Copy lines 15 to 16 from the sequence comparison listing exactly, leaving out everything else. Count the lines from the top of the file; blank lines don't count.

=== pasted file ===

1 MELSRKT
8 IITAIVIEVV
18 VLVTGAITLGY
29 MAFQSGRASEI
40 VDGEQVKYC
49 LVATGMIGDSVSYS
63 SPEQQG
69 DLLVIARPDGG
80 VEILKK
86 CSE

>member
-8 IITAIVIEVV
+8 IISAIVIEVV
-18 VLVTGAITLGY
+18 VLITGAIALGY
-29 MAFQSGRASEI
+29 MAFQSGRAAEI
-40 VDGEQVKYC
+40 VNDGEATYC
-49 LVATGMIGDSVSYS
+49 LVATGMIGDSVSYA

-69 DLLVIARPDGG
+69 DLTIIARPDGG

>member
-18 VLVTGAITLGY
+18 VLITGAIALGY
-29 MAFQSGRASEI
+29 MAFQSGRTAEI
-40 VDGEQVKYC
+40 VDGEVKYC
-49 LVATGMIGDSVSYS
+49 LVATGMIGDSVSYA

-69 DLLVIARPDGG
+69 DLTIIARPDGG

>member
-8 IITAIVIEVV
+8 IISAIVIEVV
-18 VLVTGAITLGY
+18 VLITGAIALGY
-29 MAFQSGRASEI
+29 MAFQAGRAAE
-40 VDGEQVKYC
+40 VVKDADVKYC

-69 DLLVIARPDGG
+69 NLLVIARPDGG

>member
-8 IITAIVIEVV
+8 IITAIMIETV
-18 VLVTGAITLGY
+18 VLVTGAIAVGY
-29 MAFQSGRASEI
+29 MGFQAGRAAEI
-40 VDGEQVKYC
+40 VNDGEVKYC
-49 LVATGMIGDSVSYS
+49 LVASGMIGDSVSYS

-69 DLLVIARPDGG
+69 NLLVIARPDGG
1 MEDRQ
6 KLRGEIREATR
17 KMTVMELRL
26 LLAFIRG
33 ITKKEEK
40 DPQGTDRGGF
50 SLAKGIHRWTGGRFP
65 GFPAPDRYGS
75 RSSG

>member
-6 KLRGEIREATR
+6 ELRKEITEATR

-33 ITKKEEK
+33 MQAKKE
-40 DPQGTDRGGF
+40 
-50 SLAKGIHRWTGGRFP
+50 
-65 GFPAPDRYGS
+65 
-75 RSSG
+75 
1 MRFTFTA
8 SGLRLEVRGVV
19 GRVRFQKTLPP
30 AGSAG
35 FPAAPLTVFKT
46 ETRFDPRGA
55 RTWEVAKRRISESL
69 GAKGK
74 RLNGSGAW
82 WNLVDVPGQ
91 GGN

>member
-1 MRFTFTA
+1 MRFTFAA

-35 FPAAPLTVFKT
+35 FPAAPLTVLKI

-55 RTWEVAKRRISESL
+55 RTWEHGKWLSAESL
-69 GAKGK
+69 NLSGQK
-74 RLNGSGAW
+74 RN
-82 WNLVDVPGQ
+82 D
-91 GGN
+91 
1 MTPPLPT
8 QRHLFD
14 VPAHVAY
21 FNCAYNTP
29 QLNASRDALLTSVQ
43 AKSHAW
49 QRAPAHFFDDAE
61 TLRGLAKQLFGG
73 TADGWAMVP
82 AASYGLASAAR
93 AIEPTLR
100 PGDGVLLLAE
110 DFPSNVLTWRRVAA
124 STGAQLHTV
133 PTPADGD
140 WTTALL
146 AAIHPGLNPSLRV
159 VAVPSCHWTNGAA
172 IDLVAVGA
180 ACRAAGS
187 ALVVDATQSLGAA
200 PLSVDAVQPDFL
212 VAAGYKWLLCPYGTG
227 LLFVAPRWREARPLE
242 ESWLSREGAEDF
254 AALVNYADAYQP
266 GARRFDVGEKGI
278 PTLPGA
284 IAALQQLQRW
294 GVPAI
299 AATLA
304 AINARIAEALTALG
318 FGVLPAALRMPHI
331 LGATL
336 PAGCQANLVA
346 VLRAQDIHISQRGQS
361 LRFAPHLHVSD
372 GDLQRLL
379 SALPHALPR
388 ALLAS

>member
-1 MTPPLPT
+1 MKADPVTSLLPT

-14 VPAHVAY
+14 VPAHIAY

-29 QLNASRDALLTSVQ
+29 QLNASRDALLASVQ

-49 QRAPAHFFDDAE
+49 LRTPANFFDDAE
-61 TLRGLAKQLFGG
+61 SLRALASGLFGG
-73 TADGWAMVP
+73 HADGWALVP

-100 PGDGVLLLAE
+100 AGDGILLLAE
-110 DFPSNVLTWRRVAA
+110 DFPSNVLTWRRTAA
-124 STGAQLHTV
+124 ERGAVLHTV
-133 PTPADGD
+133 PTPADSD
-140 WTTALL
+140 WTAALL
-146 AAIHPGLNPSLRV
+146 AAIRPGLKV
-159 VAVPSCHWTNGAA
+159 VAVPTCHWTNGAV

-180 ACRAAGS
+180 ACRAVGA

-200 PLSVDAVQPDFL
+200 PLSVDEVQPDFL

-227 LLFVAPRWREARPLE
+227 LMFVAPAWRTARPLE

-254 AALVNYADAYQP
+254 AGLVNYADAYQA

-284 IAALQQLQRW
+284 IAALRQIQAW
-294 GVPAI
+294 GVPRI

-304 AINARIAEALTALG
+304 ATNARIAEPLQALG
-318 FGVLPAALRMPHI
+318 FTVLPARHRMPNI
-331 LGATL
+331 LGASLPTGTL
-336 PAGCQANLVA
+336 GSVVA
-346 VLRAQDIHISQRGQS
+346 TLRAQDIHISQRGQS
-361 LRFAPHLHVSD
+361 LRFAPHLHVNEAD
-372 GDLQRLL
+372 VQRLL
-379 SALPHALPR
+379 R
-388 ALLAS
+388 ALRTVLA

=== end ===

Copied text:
+18 VLITGAIALGY
-29 MAFQSGRASEI